Naval Systems: Antiship Missile Moves Toward Flight Test

October 1, 2012 11:05 AM - Updated: February 5, 2013 8:54 PM

Proceedings, Oct. 2012
Lockheed Martin’s Missiles and Fire Control business unit started a series of airborne “captive-carry” testing in May on the sensor suite planned for use for a long-range antiship missile (LRASM). It is being developed for fielding aboard Ticonderoga -class cruisers and Arleigh Burke –class destroyers.

The LRASM program is a science-and-technology (S&T) development initiative managed by the Defense Advanced Research Projects Agency (DARPA) Advanced Weapon Systems Initiative and the Office of Naval Research.


Navy and DARPA officials say that the current UGM-84 Harpoon antiship missile, in service since 1977 and now on board theTiconderogas and Burkes , will in the future be less capable of penetrating advanced defenses on ships of potentially hostile navies. According to DARPA, without a new weapon, antiship operations against those defenses would require multiple launches and the use of overhead targeting assets.During an initial phase of the program, DARPA in July 2009 awarded Lockheed Martin a $9.9 million contract for demonstration of a new LRASM concept. The program aims at developing a low-signature subsonic missile that uses the airframe built for the AGM-158 joint air-to-surface standoff missile-extended range, also developed by Lockheed Martin and now in production for fielding aboard Air Force strategic bombers and USAF and Navy tactical aircraft.

In late 2010 Lockheed Martin won a second DARPA award for rapid development and demonstration of a ship-launched missile “capable of achieving mission kill against selective surface targets at significant standoff ranges.” LRASM would be launched from the ships’ Mk-41 vertical-launch-system missile canisters.

For LRASM phase 2, Lockheed Martin conducted the captive-carry testing of the LRASM sensor package, which is provided by BAE Systems Information and Electronic Systems, on board a modified Sabreliner business jet off the Florida coast.

Lockheed Martin says the sensor suite includes a digital anti-jam GPS, RF sensor, communications datalink, and an electro-optical seeker for identification and precision targeting during the missile’s terminal phase, enabling it to attack specific targets among groups of ships. According to the company, the sensor package will allow the missile to home in on targets autonomously without relying on external targeting systems, thereby limiting its vulnerability to hostile jamming.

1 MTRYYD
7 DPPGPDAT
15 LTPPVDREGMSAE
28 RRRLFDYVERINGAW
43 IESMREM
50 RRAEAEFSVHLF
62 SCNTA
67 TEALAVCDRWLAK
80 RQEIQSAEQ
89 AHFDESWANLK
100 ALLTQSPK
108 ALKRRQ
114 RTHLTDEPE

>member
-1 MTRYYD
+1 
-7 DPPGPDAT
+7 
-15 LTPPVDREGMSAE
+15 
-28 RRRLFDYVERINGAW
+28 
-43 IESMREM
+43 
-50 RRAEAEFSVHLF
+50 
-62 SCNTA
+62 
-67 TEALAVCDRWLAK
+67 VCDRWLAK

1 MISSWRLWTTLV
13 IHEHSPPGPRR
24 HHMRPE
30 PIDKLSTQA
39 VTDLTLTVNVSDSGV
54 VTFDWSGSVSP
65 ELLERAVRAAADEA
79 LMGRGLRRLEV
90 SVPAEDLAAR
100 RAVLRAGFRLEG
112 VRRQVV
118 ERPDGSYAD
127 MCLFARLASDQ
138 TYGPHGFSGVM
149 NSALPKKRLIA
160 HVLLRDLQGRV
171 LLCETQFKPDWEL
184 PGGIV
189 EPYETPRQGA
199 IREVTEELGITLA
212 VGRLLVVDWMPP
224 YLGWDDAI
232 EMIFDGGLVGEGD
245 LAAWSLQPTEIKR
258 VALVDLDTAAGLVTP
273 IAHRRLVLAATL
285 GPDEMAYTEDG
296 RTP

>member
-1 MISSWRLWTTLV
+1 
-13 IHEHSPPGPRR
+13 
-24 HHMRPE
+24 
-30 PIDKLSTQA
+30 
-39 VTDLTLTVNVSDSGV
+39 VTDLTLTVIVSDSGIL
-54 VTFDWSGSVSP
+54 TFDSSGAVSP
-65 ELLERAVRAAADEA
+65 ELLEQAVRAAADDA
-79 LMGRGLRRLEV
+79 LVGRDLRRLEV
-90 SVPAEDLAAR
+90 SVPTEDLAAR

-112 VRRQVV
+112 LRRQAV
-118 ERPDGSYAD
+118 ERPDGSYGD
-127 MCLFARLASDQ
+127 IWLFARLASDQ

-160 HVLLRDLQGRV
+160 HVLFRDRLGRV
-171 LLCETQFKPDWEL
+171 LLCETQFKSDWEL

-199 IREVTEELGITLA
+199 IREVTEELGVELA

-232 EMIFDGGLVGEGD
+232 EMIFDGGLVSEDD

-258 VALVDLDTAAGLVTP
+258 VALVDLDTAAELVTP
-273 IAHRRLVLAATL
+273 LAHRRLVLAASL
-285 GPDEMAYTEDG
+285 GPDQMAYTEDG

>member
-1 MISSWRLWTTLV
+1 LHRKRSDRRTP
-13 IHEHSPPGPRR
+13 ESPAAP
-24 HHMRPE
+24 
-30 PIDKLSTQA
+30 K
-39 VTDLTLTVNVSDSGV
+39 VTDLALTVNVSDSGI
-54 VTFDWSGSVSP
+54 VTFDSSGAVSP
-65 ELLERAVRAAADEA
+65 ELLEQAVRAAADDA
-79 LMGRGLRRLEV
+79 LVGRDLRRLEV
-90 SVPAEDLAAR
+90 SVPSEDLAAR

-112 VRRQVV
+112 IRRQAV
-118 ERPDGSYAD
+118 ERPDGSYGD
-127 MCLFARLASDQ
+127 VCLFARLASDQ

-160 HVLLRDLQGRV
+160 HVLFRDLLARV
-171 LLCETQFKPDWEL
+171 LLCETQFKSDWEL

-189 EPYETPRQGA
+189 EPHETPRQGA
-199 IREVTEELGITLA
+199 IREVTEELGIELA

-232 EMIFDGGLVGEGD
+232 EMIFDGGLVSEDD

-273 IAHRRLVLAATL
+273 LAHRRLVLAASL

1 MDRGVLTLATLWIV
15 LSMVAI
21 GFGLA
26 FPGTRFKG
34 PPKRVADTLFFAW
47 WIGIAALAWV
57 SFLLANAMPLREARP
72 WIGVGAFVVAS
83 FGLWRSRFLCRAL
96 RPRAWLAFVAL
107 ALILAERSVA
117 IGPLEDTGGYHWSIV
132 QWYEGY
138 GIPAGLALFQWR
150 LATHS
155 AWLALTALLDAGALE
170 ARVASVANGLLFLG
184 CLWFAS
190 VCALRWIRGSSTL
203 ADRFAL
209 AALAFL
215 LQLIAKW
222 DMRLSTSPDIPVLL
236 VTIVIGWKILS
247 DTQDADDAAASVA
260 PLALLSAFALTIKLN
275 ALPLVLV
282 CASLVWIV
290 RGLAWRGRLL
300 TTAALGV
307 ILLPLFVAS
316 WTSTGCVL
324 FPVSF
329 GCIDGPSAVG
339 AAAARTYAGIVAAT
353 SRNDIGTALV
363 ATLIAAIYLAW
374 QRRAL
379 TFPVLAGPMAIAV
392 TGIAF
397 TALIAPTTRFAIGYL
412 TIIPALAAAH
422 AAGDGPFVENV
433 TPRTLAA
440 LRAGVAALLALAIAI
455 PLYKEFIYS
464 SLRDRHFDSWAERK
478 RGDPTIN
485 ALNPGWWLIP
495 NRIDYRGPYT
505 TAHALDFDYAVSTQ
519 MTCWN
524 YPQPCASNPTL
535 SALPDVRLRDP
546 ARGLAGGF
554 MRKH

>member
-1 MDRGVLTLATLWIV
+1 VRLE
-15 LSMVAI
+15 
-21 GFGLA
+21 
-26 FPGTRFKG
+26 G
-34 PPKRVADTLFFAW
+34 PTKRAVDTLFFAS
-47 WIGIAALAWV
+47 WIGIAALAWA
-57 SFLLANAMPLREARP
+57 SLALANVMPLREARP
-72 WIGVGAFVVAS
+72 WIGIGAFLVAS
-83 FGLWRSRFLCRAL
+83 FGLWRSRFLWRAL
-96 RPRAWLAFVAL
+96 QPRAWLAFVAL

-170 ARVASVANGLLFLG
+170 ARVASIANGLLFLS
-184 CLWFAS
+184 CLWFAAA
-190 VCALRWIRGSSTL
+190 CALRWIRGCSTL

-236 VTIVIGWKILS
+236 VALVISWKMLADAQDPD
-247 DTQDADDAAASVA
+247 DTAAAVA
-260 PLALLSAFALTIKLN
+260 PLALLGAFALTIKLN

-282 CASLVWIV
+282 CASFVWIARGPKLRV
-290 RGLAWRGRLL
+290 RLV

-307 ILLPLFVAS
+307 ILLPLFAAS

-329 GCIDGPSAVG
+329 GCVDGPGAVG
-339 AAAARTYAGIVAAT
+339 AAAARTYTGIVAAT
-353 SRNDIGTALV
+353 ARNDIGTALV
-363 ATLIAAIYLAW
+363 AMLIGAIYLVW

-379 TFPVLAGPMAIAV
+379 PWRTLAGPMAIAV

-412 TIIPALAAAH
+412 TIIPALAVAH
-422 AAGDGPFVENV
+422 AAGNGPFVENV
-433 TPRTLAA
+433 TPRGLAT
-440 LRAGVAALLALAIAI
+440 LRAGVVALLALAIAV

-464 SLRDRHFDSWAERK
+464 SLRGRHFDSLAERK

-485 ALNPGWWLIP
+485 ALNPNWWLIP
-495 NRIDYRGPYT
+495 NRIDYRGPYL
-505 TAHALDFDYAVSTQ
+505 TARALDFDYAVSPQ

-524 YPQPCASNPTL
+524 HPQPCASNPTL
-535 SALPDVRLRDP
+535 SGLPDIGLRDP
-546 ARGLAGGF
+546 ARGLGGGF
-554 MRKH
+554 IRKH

Company officials say the testing, which consisted of target detection, classification, and recognition at varying speeds and altitudes, “exceeded all objectives and demonstrated successful sensor operation.” The company adds that the tests also demonstrated effective integration of the sensor suite with missile electronics. The sensor suite obtained imagery on littoral environments, and the target data-processing algorithms operated as designed.

DARPA says that the Sabreliner testing “successfully demonstrated all elements of the integrated sensor suite, including sensing and fuzing targets and validation of the geolocation algorithm.”

Lockheed Martin is developing air- and ship-launched LRASM variants for operations against ships “at significant standoff ranges.”

DARPA says that the testing of the LRASM sensor package will continue through this year and into 2013 at higher levels of complexity, aiming at a first flight of the LRASM all-up round, which DARPA calls a “tactically relevant missile prototype,” also next year.

The agency says that work is under way to modify the missile airframe, design a booster separation system, and develop a “hybrid” launch canister, which will be compatible with the Mk-41 VLS, aiming at shore-based ballistic-test surface launches in late 2014. The surface launches will conclude the S&T effort; the Navy then will decide whether to transition LRASM to an acquisition program.

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